Title: Modular Decomposition and Graph Reconstruction
The Reconstruction Conjecture, one of the most well-known open problems
in Combinatorics, dates back to Kelly in 1957. It states that every graph
on at least 3 vertices can be determined uniquely by its multiset of
vertex-deleted subgraphs.
An easy argument using the concept of "attributability" proves that
disconnected graphs (and graphs whose complements are disconnected) can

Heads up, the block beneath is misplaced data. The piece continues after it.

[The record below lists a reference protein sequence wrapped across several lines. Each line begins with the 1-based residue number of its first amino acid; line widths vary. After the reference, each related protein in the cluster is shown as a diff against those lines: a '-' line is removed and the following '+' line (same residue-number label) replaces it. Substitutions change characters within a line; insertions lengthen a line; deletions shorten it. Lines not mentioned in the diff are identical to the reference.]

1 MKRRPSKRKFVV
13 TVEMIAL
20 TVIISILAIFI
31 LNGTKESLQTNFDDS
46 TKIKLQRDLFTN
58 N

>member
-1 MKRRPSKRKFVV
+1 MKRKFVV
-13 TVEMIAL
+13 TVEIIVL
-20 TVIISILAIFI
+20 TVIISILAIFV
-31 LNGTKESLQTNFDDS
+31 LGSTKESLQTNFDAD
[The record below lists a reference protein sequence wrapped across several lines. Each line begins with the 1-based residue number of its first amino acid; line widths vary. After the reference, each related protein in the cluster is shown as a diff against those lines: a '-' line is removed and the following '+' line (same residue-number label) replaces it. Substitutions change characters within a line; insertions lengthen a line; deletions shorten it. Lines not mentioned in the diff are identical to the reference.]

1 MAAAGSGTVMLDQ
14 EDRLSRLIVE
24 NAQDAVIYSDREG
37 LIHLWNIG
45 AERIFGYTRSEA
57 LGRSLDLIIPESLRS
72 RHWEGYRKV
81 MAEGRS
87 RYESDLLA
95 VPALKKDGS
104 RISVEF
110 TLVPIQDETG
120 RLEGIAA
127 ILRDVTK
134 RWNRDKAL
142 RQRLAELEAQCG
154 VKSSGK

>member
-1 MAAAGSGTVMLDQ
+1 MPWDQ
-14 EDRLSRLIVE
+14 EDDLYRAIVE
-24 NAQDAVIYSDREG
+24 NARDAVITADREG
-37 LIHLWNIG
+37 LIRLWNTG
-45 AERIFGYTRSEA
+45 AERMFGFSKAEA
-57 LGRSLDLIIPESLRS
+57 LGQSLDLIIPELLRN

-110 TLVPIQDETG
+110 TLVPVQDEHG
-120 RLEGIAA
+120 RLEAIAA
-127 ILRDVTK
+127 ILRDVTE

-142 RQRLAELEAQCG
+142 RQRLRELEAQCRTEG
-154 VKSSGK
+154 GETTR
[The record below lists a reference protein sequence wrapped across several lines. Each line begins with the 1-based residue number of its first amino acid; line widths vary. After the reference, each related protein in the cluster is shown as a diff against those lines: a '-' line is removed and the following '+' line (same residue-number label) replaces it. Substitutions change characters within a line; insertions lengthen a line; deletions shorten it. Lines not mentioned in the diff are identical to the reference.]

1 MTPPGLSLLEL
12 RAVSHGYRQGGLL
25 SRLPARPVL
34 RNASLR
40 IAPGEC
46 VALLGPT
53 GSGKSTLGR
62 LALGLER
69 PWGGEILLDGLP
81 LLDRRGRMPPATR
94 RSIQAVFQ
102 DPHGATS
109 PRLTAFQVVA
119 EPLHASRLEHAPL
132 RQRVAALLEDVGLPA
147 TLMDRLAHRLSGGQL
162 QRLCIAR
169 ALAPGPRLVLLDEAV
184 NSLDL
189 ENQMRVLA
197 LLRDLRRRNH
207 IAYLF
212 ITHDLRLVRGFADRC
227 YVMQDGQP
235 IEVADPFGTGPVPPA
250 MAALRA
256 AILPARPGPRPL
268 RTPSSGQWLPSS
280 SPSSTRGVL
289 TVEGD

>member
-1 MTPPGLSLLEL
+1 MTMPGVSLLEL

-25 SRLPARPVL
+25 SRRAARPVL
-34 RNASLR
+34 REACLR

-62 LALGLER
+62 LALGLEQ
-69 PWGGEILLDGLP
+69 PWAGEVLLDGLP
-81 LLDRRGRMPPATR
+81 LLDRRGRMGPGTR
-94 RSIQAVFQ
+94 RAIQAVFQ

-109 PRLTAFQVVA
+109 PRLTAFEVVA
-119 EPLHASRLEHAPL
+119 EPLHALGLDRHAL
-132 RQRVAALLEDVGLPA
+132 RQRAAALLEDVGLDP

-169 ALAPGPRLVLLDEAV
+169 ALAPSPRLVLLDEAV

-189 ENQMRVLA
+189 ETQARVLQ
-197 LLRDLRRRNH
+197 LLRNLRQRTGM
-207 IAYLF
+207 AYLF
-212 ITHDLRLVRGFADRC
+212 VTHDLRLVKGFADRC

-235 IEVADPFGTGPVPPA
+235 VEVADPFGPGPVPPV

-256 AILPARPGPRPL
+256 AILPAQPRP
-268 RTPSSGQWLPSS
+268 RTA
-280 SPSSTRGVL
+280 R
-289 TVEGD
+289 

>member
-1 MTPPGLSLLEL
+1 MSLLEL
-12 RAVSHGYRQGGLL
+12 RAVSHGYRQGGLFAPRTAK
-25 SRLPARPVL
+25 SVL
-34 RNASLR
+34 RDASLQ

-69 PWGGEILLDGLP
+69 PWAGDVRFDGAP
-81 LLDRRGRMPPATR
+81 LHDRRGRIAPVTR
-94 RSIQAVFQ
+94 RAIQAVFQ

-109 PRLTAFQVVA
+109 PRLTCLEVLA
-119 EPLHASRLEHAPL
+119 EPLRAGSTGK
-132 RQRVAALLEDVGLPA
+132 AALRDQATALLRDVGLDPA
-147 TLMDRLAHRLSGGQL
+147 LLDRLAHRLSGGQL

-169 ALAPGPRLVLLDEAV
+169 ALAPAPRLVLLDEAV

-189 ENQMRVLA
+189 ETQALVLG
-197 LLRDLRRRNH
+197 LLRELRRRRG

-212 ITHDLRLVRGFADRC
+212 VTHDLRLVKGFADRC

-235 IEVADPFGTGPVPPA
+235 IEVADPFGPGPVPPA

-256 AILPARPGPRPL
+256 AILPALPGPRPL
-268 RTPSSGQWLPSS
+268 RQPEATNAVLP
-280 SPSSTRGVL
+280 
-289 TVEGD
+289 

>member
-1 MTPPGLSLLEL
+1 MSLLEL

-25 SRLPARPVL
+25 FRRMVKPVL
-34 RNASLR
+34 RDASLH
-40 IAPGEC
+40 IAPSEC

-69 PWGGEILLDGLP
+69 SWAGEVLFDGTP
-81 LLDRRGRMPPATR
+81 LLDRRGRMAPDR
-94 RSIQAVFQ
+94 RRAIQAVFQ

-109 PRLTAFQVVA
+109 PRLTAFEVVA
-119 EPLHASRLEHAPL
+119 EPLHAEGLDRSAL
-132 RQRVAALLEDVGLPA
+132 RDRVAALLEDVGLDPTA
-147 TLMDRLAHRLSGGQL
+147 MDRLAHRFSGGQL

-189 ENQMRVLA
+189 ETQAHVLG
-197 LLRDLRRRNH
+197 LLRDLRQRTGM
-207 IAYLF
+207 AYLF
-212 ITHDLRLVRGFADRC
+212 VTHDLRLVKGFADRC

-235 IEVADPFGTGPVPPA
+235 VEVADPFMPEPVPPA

be reconstructed. One natural generalisation of connectedness is to
consider decomposing a graph into its k-connected components, but the
attributability argument fails here when trying to "glue" these components
back together. However, there are other ways to decompose a graph, and one
which has proved particularly useful in a wide range of contexts is the
"modular decomposition", which uniquely describes a graph in terms of smaller
"indecomposable" (or prime) graphs. In this talk, I will describe how the
attributability argument can be adapted to prove that many graphs which have
non-trivial modular decompositions (i.e. are not prime) can be reconstructed.
Joint work with: Nic Georgiou and Rob Waters.